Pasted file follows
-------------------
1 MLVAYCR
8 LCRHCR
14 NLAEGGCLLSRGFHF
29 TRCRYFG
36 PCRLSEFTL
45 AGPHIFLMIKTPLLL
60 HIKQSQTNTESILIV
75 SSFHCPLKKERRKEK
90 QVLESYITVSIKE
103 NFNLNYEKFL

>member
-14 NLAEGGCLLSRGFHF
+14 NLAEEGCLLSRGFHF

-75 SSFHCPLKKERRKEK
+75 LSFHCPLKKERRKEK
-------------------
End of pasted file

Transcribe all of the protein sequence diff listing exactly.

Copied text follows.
1 MLVAYCR
8 LCRHCR
14 NLAEGGCLLSRGFHF
29 TRCRYFG
36 PCRLSEFTL
45 AGPHIFLMIKTPLLL
60 HIKQSQTNTESILIV
75 SSFHCPLKKERRKEK
90 QVLESYITVSIKE
103 NFNLNYEKFL

>member
-14 NLAEGGCLLSRGFHF
+14 NLAEEGCLLSRGFHF

-75 SSFHCPLKKERRKEK
+75 LSFHCPLKKERRKEK